Mai's research on Japanese internment camps excavates her identity because she views that the Japanese American internment caused those who suffered from it to question whether or not duality could actually exist between both Japaneseness and America. The internment seemed to recognize us as a stranger, and this notion is still embedded in our society.

Mai Ide and other Augury House members explore the concepts of rigidity, invisibility, and vulnerability via the themes of grid, glass, and nudity. Their exhibition represents a collective effort with diverse cultural backgrounds as well as artistic methods. Spanning across textile arts, sculptures, digital arts, fine arts, music, and performance, they aim to provide a holistic immersive visual and audio representation of their lives.

Using wood, metal, glass, and nude garments, as well as other textiles, Mai’s installations seek to articulate the perpetuating microaggression, unconscious intolerance, and institutional racism in heracademic and professional life. Mai believes that art can reframe the world around us. Art can catalyze its audience to reframe and/or reconsider their place and identity within the world.

Kevin Yatsu, a 4th generation Japanese American, creates multi-media interactions within a gridded world utilizing game engines and cutting-edge technologies. In response to the in-person exhibition, Yatsu frames the digital space as an opportunity for exploring the show's themes through stylized play.

Motivated by Mai’s courage and passion, actor Carissa Te-Hsuan Chu desires to narrate Asian folklore via multidisciplinary arts and examine the intricate relationship between sensory perception and affective preferences with an acute focus on nude colors.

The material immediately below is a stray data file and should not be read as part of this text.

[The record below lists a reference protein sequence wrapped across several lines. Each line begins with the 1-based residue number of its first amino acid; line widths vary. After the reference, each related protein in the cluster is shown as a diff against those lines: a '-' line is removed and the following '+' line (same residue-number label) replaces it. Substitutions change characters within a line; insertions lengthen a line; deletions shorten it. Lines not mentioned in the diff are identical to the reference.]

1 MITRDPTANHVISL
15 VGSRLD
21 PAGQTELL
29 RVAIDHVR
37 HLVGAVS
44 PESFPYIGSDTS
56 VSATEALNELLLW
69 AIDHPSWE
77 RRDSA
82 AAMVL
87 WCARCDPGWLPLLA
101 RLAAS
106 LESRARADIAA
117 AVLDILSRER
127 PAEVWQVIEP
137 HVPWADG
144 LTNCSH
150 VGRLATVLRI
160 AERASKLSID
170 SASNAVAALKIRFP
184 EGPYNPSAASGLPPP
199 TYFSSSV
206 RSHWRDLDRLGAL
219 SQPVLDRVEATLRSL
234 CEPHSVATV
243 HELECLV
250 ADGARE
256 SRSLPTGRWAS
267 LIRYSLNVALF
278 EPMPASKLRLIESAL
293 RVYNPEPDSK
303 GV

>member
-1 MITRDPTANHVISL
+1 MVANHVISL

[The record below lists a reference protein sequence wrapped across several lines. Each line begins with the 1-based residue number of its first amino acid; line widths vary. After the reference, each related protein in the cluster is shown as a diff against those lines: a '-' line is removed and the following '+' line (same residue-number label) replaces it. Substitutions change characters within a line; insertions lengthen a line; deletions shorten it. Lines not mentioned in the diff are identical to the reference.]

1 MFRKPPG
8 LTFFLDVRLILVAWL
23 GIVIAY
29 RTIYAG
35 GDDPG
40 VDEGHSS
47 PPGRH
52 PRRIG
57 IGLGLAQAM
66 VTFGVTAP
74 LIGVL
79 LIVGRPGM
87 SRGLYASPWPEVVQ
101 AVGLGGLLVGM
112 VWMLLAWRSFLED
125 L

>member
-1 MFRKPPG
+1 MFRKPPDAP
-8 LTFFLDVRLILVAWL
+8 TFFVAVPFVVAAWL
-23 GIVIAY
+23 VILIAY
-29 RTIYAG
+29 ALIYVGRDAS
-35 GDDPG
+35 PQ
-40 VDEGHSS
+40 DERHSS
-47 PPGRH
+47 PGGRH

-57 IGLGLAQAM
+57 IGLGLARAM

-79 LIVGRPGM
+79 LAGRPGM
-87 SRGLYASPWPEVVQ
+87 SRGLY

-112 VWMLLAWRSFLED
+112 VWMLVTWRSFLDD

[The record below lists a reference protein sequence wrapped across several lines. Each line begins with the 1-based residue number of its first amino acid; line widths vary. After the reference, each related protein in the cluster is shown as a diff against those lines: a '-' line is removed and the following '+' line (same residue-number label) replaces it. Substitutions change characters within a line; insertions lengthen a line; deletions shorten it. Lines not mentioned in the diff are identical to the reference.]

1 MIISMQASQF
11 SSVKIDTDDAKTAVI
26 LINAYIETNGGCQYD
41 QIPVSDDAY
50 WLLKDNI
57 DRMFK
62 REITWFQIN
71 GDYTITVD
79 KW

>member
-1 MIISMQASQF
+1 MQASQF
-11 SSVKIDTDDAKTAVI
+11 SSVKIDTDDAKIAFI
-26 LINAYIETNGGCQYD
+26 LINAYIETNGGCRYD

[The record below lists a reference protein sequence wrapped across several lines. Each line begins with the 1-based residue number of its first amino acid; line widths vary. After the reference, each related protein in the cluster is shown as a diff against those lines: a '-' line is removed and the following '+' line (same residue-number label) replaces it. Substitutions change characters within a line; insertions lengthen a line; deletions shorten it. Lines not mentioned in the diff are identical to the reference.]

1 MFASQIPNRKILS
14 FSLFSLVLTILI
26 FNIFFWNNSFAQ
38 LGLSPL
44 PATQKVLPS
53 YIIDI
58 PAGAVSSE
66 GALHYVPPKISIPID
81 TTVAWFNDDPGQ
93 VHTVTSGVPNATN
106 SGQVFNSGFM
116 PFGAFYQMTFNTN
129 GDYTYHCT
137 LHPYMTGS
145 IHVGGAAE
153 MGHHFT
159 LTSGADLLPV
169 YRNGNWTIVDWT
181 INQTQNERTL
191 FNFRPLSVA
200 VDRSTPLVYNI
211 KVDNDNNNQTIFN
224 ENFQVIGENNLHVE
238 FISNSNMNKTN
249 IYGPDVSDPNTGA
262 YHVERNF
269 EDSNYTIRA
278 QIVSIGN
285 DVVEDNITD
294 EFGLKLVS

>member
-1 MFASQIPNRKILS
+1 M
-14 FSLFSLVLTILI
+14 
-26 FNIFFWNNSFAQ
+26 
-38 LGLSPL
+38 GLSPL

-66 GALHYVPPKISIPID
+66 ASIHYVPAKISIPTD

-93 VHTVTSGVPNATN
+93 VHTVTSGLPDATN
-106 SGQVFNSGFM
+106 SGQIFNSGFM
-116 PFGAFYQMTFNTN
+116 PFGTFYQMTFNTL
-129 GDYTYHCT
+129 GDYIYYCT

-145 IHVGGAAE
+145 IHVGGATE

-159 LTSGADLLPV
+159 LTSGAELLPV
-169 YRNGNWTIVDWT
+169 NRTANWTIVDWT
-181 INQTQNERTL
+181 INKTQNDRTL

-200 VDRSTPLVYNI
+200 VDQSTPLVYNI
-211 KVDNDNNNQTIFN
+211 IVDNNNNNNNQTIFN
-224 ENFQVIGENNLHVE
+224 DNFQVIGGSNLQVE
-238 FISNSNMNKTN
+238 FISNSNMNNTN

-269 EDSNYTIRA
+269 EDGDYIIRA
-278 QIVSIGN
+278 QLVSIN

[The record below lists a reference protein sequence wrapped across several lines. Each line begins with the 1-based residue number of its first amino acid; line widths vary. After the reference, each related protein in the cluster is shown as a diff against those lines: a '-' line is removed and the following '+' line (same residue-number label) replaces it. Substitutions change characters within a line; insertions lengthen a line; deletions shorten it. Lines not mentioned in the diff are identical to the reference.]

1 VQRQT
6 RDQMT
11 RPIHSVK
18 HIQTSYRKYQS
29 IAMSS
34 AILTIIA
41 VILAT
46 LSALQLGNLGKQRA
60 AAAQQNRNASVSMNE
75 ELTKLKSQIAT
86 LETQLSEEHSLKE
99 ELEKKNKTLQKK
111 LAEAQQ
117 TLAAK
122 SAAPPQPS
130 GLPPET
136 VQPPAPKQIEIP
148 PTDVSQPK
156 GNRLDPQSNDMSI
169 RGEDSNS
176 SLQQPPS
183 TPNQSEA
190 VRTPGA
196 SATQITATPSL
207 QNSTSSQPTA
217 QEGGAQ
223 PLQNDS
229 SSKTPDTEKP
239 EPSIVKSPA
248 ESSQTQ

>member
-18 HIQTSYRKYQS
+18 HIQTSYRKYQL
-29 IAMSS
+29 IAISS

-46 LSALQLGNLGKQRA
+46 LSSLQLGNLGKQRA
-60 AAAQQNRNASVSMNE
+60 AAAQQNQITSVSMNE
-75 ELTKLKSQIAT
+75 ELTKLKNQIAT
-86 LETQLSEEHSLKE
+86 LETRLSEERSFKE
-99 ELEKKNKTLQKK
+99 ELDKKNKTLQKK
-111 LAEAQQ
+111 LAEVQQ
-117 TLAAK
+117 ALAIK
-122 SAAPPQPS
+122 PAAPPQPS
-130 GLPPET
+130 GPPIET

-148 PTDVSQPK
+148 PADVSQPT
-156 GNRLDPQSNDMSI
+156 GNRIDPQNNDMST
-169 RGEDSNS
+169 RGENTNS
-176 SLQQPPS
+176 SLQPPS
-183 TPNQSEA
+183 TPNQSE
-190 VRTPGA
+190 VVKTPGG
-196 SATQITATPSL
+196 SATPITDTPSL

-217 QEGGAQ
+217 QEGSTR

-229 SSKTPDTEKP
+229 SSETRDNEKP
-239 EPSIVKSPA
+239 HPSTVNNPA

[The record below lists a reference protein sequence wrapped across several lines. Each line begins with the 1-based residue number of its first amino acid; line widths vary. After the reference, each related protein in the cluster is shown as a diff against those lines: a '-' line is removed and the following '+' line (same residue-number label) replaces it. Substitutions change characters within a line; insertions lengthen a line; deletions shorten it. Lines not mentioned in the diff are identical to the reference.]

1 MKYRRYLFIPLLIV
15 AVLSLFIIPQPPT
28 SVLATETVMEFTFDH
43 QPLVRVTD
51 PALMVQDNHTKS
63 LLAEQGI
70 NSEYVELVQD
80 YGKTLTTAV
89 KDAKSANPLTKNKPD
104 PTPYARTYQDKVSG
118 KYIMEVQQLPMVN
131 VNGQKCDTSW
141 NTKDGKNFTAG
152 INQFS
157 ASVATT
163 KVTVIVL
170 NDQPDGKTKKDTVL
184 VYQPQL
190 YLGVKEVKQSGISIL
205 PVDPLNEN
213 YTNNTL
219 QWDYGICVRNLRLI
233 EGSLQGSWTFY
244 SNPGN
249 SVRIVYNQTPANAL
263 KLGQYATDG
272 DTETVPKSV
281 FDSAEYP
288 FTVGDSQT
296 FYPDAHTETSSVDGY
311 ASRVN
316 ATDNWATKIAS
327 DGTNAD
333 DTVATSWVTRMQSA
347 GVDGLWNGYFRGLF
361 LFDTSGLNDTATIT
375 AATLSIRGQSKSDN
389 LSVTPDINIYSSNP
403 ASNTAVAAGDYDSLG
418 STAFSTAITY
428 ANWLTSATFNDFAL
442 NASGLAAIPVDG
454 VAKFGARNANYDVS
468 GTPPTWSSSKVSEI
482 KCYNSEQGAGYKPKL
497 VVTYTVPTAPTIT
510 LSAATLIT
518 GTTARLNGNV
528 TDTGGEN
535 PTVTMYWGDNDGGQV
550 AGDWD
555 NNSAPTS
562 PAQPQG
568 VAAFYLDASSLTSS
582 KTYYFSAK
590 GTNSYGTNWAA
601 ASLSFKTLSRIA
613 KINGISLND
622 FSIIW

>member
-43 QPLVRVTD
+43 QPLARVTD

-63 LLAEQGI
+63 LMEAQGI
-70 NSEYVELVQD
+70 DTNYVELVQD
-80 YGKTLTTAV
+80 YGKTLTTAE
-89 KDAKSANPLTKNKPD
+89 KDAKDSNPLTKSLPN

For the auditory aspect, musician Joshua Limanjaya Lim will immerse attendees in an ambient sound bath experience using modular synthesizers. Incorporating samples sourced by other collective members, the music gives voice to our shared yet kaleidoscopic Asian American experiences.

Like Mai’s textile artworks, this conceptual quilt, with colorful threads of cultures and identities, allows the viewer to pierce through a self-limiting scarcity mindset and thereby arrays a new approach to transcend traumas and to flourish both as individuals and as a community.

Exhibition photos by: Mario Gallucci

A palm-sized stationery Bento; Minimalist
functionality will save your life

Mai Ide
April 2023

Ceramic Sculpture, Ceramic pedestal

Nudity fortress / Naked
garment project

Mai Ide
April 2023

Recycle Kimono and other
garments, metal rack, vintage
metal grid, mirror

untitled; no.1

Mai Ide
April 2023

Glass grid, Abandoned furnitures, and
ceramic Japanese doll

untitled; no. 2

Emiri Nakagawa & Mai Ide
April 2023

Abandoned metal grid, ceramic and resin cutlery


Kevin Yatsu & juju & Mai Ide

Interactive video and plant

Developed during the installation of Raster Array: Overcastings, MIRROR GHOSTS reflects on the themes of the exhibition through imaginative play. A plant with a gridded pot sits against the wall. The pot's soil holds three metal grids which when touched with a nearby audio cable, triggers live interactions to an adjacent video. Projected on the back of a gridded bookshelf, the video floats through a virtual replica of the gallery space. Through the aide of audience interactions, mirrored plants grow within the space as walls of the gallery are consumed by the grid.

invisible LABOR

Mai Ide & Christopher Diana-Peebles & Steven Gosvener

Digital Video

Sound Bath
Joshua Limanjaya Lim

Sampled Audio

Missing Shade of Nude

Carissa Te-Hsuan Chu & Harrison Te-Wei Chu

Charcoal and Oil Paints

Glass Chair No.1, No.2
Kurumi Conley